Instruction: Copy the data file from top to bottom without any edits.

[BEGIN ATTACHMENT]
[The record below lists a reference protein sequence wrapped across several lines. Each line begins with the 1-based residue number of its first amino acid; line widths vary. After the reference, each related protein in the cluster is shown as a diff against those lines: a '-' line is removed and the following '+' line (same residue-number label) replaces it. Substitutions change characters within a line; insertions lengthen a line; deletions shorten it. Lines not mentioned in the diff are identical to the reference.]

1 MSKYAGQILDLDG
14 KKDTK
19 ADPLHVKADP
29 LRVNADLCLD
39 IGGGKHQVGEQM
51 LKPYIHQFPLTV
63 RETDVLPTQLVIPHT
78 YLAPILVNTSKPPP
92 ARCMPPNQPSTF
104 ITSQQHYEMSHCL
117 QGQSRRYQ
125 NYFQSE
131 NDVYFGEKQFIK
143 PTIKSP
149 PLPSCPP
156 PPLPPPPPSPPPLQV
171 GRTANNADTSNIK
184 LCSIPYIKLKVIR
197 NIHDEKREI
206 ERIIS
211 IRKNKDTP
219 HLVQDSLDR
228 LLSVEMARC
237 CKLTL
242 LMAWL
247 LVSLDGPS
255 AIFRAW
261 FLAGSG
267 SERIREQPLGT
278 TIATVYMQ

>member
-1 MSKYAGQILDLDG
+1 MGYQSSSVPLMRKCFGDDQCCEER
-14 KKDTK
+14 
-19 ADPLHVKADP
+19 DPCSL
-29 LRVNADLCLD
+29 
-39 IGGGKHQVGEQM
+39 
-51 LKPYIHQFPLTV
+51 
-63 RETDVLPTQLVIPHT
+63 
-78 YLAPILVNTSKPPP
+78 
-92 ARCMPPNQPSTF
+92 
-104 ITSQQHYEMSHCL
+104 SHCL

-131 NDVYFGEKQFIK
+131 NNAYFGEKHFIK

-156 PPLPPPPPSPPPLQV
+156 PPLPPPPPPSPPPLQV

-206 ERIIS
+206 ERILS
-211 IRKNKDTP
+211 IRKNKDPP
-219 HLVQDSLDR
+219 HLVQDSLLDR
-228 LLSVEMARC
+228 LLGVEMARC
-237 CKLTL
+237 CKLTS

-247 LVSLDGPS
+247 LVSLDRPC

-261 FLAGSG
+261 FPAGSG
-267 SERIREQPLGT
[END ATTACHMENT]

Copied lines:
[The record below lists a reference protein sequence wrapped across several lines. Each line begins with the 1-based residue number of its first amino acid; line widths vary. After the reference, each related protein in the cluster is shown as a diff against those lines: a '-' line is removed and the following '+' line (same residue-number label) replaces it. Substitutions change characters within a line; insertions lengthen a line; deletions shorten it. Lines not mentioned in the diff are identical to the reference.]

1 MSKYAGQILDLDG
14 KKDTK
19 ADPLHVKADP
29 LRVNADLCLD
39 IGGGKHQVGEQM
51 LKPYIHQFPLTV
63 RETDVLPTQLVIPHT
78 YLAPILVNTSKPPP
92 ARCMPPNQPSTF
104 ITSQQHYEMSHCL
117 QGQSRRYQ
125 NYFQSE
131 NDVYFGEKQFIK
143 PTIKSP
149 PLPSCPP
156 PPLPPPPPSPPPLQV
171 GRTANNADTSNIK
184 LCSIPYIKLKVIR
197 NIHDEKREI
206 ERIIS
211 IRKNKDTP
219 HLVQDSLDR
228 LLSVEMARC
237 CKLTL
242 LMAWL
247 LVSLDGPS
255 AIFRAW
261 FLAGSG
267 SERIREQPLGT
278 TIATVYMQ

>member
-1 MSKYAGQILDLDG
+1 MGYQSSSVPLMRKCFGDDQCCEER
-14 KKDTK
+14 
-19 ADPLHVKADP
+19 DPCSL
-29 LRVNADLCLD
+29 
-39 IGGGKHQVGEQM
+39 
-51 LKPYIHQFPLTV
+51 
-63 RETDVLPTQLVIPHT
+63 
-78 YLAPILVNTSKPPP
+78 
-92 ARCMPPNQPSTF
+92 
-104 ITSQQHYEMSHCL
+104 SHCL

-131 NDVYFGEKQFIK
+131 NNAYFGEKHFIK

-156 PPLPPPPPSPPPLQV
+156 PPLPPPPPPSPPPLQV

-206 ERIIS
+206 ERILS
-211 IRKNKDTP
+211 IRKNKDPP
-219 HLVQDSLDR
+219 HLVQDSLLDR
-228 LLSVEMARC
+228 LLGVEMARC
-237 CKLTL
+237 CKLTS

-247 LVSLDGPS
+247 LVSLDRPC

-261 FLAGSG
+261 FPAGSG
-267 SERIREQPLGT